Follow a Heart Healthy Diet
Following a heart healthy diet is a very important part of managing heart failure. In fact, not having a proper diet can make heart failure worse. Talk with our doctor and health care team to create an eating plan that works for you.
A heart healthy diet includes a variety of fruits, vegetables, and whole grains. It also includes lean meats, poultry, fish, beans, and fat-free or low-fat milk or milk products. A healthy diet is low in saturated fat, trans fat, cholesterol, sodium (salt), and added sugar.
Your doctor will probably recommend that you follow a diet low in salt because salt can cause extra fluid to build up in your body, making heart failure worse.
For more information about following a healthy diet, go to the National Heart, Lung, and Blood Institute's "Your Guide to Lowering Your Blood Pressure With DASH" and the U.S. Department of Agriculture's ChooseMyPlate.gov Web site. Both resources provide general information about healthy eating.
Watch Fluid Intake
Drinking too much fluid can worsen heart failure, so it's important for people who have heart failure to drink the correct amounts and types of fluid. Talk with your doctor about what amounts and types of fluid you should have each day.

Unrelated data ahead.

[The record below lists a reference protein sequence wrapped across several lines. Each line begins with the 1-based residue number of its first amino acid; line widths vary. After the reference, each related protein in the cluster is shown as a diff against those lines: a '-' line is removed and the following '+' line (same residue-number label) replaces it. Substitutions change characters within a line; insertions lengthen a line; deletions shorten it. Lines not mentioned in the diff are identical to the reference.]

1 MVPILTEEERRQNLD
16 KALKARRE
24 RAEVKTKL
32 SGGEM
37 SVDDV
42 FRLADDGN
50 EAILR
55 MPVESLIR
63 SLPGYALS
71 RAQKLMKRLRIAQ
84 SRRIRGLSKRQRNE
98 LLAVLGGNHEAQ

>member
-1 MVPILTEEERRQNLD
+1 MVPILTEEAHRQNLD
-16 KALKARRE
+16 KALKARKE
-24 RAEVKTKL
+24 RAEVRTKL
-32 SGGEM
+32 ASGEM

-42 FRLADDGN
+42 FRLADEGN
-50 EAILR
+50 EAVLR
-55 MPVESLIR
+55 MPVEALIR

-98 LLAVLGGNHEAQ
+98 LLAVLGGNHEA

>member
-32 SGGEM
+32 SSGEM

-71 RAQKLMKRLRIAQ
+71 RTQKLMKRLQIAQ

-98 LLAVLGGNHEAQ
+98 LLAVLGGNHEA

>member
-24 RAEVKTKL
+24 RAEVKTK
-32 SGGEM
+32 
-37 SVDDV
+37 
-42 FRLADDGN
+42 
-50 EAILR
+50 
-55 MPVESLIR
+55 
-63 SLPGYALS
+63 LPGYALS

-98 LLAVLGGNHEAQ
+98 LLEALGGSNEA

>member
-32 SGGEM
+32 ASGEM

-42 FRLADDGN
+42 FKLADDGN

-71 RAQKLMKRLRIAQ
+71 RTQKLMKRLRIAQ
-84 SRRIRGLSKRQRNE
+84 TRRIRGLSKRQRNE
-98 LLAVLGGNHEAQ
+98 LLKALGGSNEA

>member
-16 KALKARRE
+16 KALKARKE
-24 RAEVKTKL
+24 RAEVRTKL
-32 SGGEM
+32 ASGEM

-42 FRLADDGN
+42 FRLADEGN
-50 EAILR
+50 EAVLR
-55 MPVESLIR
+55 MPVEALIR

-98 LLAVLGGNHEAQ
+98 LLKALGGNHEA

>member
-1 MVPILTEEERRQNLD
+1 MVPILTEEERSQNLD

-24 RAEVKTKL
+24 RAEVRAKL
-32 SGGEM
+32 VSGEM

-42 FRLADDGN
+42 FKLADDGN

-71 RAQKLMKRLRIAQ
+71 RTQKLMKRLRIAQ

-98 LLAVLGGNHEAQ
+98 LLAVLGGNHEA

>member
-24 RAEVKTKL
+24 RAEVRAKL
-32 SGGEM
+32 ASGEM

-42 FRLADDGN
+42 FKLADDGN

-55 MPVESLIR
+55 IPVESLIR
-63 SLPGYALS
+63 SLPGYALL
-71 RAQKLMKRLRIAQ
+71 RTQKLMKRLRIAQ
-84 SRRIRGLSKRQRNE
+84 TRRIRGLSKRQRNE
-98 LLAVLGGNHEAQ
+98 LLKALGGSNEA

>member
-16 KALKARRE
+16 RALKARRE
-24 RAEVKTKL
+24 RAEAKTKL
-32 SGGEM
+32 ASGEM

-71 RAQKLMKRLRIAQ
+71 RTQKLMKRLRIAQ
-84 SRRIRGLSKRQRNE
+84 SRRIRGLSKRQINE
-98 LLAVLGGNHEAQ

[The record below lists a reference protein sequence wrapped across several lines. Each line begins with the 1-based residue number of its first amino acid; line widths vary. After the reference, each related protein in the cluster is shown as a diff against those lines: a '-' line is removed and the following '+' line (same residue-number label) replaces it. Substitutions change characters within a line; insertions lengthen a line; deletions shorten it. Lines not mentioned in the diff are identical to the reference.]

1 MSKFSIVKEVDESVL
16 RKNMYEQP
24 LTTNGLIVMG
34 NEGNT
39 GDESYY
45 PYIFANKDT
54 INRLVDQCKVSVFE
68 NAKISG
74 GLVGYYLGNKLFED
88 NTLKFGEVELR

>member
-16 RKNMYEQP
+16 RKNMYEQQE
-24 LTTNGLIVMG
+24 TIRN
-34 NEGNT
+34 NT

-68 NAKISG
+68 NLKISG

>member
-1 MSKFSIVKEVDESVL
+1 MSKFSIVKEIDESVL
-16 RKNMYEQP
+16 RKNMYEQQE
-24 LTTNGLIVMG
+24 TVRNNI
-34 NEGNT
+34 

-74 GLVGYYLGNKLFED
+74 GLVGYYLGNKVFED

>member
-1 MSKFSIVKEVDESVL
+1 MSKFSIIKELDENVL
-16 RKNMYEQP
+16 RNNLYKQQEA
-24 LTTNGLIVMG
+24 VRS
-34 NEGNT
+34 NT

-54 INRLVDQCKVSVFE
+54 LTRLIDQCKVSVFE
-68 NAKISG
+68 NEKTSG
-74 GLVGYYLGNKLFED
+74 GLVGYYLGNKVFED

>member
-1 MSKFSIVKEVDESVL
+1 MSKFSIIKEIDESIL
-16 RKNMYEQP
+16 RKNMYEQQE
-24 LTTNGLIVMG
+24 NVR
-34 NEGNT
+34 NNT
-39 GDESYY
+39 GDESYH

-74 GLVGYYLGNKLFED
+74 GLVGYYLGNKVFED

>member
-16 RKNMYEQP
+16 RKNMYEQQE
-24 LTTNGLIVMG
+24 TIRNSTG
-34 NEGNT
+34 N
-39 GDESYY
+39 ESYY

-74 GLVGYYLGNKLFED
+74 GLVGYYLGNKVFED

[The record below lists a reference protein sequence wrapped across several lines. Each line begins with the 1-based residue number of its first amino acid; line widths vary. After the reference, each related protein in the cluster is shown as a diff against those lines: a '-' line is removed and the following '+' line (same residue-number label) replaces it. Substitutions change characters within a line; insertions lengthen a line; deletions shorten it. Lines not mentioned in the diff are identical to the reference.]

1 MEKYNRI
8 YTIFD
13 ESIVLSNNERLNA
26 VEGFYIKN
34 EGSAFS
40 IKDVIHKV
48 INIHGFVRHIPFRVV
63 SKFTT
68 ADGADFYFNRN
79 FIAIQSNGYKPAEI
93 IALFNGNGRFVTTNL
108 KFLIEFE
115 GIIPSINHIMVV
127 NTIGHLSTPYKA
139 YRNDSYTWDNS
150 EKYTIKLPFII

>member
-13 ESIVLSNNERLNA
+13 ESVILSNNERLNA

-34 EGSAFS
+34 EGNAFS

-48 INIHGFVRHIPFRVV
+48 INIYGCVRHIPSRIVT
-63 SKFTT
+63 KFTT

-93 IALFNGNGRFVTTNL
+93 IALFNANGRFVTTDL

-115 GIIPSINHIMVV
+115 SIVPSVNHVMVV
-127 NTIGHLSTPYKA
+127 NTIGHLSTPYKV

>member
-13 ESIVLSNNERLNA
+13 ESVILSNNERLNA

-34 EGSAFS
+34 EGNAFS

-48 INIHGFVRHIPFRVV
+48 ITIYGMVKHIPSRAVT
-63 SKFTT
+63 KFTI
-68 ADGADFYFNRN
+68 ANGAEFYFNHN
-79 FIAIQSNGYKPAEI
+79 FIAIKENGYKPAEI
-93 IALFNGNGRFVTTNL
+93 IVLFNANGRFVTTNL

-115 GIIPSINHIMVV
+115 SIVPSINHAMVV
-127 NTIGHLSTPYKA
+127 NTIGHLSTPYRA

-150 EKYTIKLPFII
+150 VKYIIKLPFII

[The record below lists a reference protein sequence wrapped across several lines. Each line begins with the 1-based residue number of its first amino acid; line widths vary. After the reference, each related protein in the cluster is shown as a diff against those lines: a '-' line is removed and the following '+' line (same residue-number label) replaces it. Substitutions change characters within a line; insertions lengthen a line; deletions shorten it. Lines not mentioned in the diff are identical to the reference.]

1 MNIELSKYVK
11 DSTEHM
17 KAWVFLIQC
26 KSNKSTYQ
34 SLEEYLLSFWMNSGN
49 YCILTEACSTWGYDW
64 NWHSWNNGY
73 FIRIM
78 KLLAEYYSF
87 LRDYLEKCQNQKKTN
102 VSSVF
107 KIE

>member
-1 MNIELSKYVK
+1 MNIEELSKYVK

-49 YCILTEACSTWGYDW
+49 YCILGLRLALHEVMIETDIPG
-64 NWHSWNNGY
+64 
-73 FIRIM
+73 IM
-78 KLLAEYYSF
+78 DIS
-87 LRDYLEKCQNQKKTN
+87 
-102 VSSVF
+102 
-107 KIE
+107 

Weigh yourself every day, and let your doctor know right away if you have sudden weight gain. This could mean extra fluid is building up.
Also, if you have heart failure, you shouldn't drink alcohol.
Control Risk Factors
Taking steps to control risk factors for coronary artery disease, high blood pressure, and diabetes will help control heart failure. If you have diabetes or high blood pressure, work with your health care team to control these conditions. Have your blood sugar level and blood pressure checked. Talk with your doctor about when you should have tests and how often to take measurements at home.
Here are other steps you can take.
- Lose weight if you're overweight or obese. Work with your health care team to lose weight safely.
- Do physical activity as your doctor directs to become more fit and stay as active as possible. For information about exercise and physical activity for older adults, see Benefits of Exercise on NIHSeniorHealth or visit Go4Life®, the exercise and physical activity campaign from the National Institute on Aging.
- Quit smoking and avoid using illegal drugs. Talk with your doctor about programs and products that can help you quit smoking. Also, try to avoid secondhand smoke. Smoking and drugs can worsen heart failure and harm your health. For help to quit smoking, visit Smokefree.gov or call toll-free, 1-800-QUIT-NOW (1-800-784-8669).
- Get enough rest. For information about sleep and older adults, go to Sleep and Aging: Sleeping Well on NIHSeniorHealth.